Louisa May Alcott


Louisa, who tucked up her skirts and went running every day or she would go mad, was confounded and smothered by the whales of Concord, like Mr. E, on whom she had a crush when she was a child and left him flowers under his window, flowers found and laughed at by Mrs. E, who had to put up with all his giggly acolytes, who arranged themselves prettily at his feet, including that lunatic Jonas Very, to whom Mr. E was always so kind even though Jonas Very was very very unpoetic and it would kill him to think so, but aside from Mr. E and stately Mr. H, whom she privately liked to call Nat, because he was so very very formal and distant, always walking along the Lexington Road with his head bent in thought, there was princely Henry, and on that spring evening she was running to meet Henry in his rowboat–Henry in his rowboat, playing his flute!–and overcome by her freedom from the whales of philosophy she did a sort of handspring in the path and accidentally felled a small dead tree. 

Co-written by Bobbie Ann Mason and Meg Pokrass


Peg Mokrass, world-class literary agent with a keen specialty in tweet, micro, and flash, telephones writer Bobbie Ann Mason about the micro-fiction trend sweeping the globe…

PM: Ms. Mason, many writers are making comebacks with bundled twitterings of their original works. In this pioneering spirit, I boldly suggest we shrink your classic novels into spicy Kindle-Android rolls and twitter-package them.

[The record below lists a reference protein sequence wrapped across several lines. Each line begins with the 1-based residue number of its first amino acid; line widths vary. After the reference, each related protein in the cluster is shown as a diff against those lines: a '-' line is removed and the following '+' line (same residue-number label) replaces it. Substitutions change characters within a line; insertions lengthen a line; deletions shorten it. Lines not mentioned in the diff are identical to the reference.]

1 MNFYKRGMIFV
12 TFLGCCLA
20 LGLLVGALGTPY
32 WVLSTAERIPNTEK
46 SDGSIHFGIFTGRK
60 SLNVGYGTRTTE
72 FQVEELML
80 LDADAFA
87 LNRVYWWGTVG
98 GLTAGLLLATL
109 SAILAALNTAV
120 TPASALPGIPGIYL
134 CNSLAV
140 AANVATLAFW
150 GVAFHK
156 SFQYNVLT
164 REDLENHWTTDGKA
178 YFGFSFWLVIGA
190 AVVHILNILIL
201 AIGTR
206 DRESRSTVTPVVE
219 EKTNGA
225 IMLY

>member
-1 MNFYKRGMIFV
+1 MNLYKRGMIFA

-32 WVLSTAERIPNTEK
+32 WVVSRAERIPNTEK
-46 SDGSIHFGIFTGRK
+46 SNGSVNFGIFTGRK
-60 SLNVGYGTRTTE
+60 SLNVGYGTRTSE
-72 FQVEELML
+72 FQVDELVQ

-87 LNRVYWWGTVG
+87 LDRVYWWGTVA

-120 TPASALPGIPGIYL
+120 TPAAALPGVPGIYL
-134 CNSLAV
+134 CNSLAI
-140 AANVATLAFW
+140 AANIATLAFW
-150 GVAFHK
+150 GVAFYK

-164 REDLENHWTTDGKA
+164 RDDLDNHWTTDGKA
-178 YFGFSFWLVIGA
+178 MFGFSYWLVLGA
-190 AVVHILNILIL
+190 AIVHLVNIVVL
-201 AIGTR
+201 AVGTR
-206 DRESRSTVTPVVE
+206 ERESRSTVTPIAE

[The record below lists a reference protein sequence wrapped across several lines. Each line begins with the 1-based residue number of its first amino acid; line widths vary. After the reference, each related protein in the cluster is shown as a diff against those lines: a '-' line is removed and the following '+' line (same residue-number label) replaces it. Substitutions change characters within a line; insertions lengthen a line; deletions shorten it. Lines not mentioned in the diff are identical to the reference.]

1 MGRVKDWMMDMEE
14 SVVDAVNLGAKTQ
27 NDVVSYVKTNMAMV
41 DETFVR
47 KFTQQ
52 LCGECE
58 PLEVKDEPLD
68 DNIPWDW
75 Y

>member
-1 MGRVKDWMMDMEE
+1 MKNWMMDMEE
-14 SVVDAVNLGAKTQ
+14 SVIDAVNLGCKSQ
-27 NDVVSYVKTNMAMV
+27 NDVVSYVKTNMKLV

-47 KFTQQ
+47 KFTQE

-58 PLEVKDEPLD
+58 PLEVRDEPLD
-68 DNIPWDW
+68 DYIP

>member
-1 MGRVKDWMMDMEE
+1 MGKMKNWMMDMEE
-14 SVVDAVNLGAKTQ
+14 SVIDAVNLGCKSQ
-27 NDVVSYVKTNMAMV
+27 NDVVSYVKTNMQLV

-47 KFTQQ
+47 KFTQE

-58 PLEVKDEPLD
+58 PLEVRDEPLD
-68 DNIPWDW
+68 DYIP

BAM: Like bird seed?


PM: As the world’s top micro-fiction agent under the age of thirty, I am fascinated to learn that a lot of iconic types—Oates, Updike, Mailer, Hemingway—are the real founders of the micro-fictionist movement. They just didn’t know it. Ernest Hemingway is best remembered for his six-word masterwork “For sale: baby shoes, never worn.”  Nobody reads his longer works anymore, or if they do, they don’t share them on Pinterest or Twitter.


BAM: Oh, pshaw! The Hemingway baby-shoes story is allegedly apocryphal! Have scholars proved he wrote it?  I’m not aware that any of the others in that so-called  iconic bunch ever wrote microscopic fiction. Nobody is reading anything long. That’s why there is no twittering chez Hemingway.



By Meg Pokrass

The Feed

If you are not going to AWP, come to my virtual alternative on Facebook! – info here!

Meg Pokrass is a fiction writer (her story collection DAMN SURE RIGHT from Press 53 comes out in Feb.’11), and is an editor at BLIP (formerly The Mississippi Review), but I first noticed her through her animation that was showing up on TNB and elsewhere. She has a point-of-view that is hilarious, unique, and odd in the best way. Meg Pokrass’ fiction reveals her more intense side. Her stories can’t help but move you—they are often sad, always touching, usually funny, and somehow huge in how much of a world she evokes in two or three pages. Of course I was also drawn to Meg’s writing because much of her work is set in California. It turns out we’re from the same small Southern California town. Not only that, but our mothers are from the same small Pennsylvania town. We’ve never met in person but clearly we have much to talk about.